Skate trip articles often turn meta — the writer will struggle and contort their thoughts to ‘justify’ the trip as a greater quest that’s just a bunch of people trying to get clips in a place different than from where they live. Skate writing feels this compulsion to seek a greater narrative arc, a larger purpose than hucking.
If there is one eternal question that burned in our collective consciousness throughout our stay, it was whether or not San Miguel — yes, the beer — was stinkin’ or not.
Allow me to explain.
In Austin Bristow’s Portions video, there’s a five-second exchange between Rory Milanes and Lucien Clarke.
Lucien walks out of a store with a smile and an accomplished look on his face — the look of a man who had just bought beer.
‘What kind of beers did you get?’ an inquisitive Rory asks, out of frame, presumably holding the camera.
‘San Miguel, you know the situation.’
Before Mr Clarke is even able to finish the final syllable in the word ‘situation,’ a profound sense of disgust shifts over Mr Milanes’ intonation: ‘Awww, San Miguel!? Stinkin, man!!!’
Now, what does this have to do with anything? Nothing really. But this seemingly meaningless bit of Portions managed to stick to our minds in a way that random bits of skate video ephemera have a way of doing — though they are more potent when you’re younger. Skaters of a certain age could never forget the iconic ‘Muska. Sup dog. Some handrails? Oh shit.’-exchange from Feedback. I have a friend who would always utter Dylan Reider’s refrain from A Time to Shine that ‘it’s better than flipping burgers, I guess’ anytime somebody expressed frustration with their skateboard. Do you have any idea how many times somebody said ‘Danny Brady is a wanker’ on this trip?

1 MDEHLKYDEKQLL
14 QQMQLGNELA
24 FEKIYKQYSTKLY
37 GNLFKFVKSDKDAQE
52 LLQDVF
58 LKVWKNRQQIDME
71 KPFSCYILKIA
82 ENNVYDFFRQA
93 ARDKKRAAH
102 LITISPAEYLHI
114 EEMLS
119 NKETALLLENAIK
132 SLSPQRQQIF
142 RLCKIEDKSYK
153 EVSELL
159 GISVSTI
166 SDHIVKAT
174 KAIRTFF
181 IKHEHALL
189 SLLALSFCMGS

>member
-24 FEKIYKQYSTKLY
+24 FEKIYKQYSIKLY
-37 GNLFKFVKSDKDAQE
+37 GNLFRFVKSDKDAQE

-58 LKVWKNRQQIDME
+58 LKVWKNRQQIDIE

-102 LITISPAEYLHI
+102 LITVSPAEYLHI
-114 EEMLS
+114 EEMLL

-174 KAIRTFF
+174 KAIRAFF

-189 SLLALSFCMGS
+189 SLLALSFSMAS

And San Miguel is everywhere in Mallorca. It was impossible to see the logo without hearing Rory’s anguish in your mind. Or maybe it was a way of still having him there with us, because he bailed on the trip at the very last moment. The only iconography that rivals that of San Miguel on the island is — oddly enough — Satan.
Apparently, we were there for the Feast of Sant Antoni, the patron saint of animals. And as you could gather by the aforementioned Airbnb, our four-legged friends are everywhere on the island. Sant Antoni was an ascetic Egyptian monk who lived by himself in the desert. No Instagram, no San Miguel, no girls, not even cows. The devil would show up in various forms to tempt him with his satanic lures to no avail — the 4th century equivalent of not falling victim to a phishing scam.
The people of Mallorca celebrate this historic defeat of the devil by dressing up like him and lighting bonfires. All the children were running around in devil horns. The church had a literal neon outline of Satan, in addition to a statue of him next to the bell. It was an abbreviated festivity on account of Covid, but Satan’s lying ass face was hard to miss.